FFA Hall of Fame 2015 inductees, 1965 Socceroos recognised

By March 24, 2016updates
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Former Matilda Lisa Casagrande and Indigenous pioneer John Moriarty have today been inducted into the Football Federation Australia (FFA) Hall of Fame.
The Hall of Fame honours players and participants who have made a sustained and meritorious contribution to Australian football.

Casagrande made her Matildas debut at just 14 years of age before retiring at the tender age of 22, but in those eight years her feats and accomplishments more than merited her induction into the Hall of Fame and regard as one of Australia’s greatest female footballers.

The attacking midfielder’s first match for the Matildas came against Japan in 1994 and a year later she scored in a 3-2 win over Brazil. Casagrande featured at two FIFA Women’s World Cups and became the youngest player to reach 50 international caps, finishing with a total of 64 international appearances and 13 goals.

Moriarty was the first Indigenous player ever selected to represent Australia, although he did not end up taking the field in the green and gold due to the Socceroos’ tour to Hong Kong in 1960 being cancelled because of Australia’s expulsion from FIFA. He later co-founded John Moriarty Football, a foundation that mentors young Indigenous footballers.

“Lisa Casagrande and John Moriarty rightfully join the legends of the game in the Hall of Fame,” said FFA CEO David Gallop.

“Lisa’s story is an amazing one having come into the Matildas at such a young age and then going on to have the impact that she had.

“John’s journey from the Northern Territory community of Borroloola to being selected to represent his country is also remarkable, but it has also been his dedication and commitment to improve opportunities and create pathways for Indigenous footballers through his program John Moriarty Football that marks his contribution to the game.”

In addition to the Football Federation Australia Hall of Fame inductions, Gallop also honoured members of the 1965 Socceroos, the pioneers of Australia’s World Cup journey. This month sees the 50th Anniversary of Australia’s first ever FIFA World Cup Qualification campaign.

Fourteen of the original 20-man squad have gathered in Sydney for their first official reunion, including captain Les Scheinflug, vice-captain Pat Hughes, and fellow players Stan Ackerley, John Anderson, Roy Blitz, Archie Blue, Jim Pearson, Ron Giles, John Roberts, Bill Rorke, Nigel Shepherd, Geoff Sleight, David Todd and John Watkiss.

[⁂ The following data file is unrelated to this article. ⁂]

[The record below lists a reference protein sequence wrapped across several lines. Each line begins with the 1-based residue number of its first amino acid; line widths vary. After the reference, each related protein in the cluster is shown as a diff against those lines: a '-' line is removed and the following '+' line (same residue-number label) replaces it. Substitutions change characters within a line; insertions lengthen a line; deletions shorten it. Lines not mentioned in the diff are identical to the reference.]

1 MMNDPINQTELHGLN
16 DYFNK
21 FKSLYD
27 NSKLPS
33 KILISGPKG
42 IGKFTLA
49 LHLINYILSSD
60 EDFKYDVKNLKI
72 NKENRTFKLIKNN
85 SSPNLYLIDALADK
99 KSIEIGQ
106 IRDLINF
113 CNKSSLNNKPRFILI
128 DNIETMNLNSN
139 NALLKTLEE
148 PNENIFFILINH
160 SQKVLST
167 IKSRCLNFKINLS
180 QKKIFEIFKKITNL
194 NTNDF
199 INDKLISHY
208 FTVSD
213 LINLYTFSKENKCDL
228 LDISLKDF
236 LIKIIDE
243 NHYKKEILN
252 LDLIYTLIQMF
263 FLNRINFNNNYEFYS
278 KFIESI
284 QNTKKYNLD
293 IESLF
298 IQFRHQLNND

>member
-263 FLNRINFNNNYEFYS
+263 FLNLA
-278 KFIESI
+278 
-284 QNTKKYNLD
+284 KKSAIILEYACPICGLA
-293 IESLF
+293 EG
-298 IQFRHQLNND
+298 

While not part of the 1956 squad having retired just prior to the trip, legendary goalkeeper Ron Lord was also a part of the reunion.

After preparing in the humidity of north Queensland, the 1965 Socceroos squad played two World Cup qualifiers against a battle hardened North Korean side in Cambodia. The Socceroos were beaten 9-2 on aggregate across the two matches, but the results were put in context when the North Koreans defeated the highly rated Italy in the 1966 FIFA World Cup.

Adding to the legend of the squad, none of the players were full time or paid to play, each provided with only a small amount for food and necessities.
“These pioneers laid the foundations for future World Cup qualifying campaigns and broke new ground under trying conditions and with extremely limited resources as they travelled to play in a place totally foreign to them,” said Gallop.

“Considering the challenges they faced and the magnitude of what they were up against, these trailblazers epitomised what it meant to represent this country. They have and will continue to leave a lasting legacy for Australian football.”

As part of today’s event, Scheinflug, who scored both of Australia’s goals against the North Koreans, was also presented with his Socceroos cap.

On what is a momentous day for Australian football, today is also the 10th anniversary of that unforgettable night when Australia qualified for the 2006 FIFA World Cup after beating Uruguay in a dramatic penalty shootout at Sydney’s ANZ Stadium, as well as the official farewell for outgoing FFA Chairman Frank Lowy.

This article appears courtesy of Football Australia

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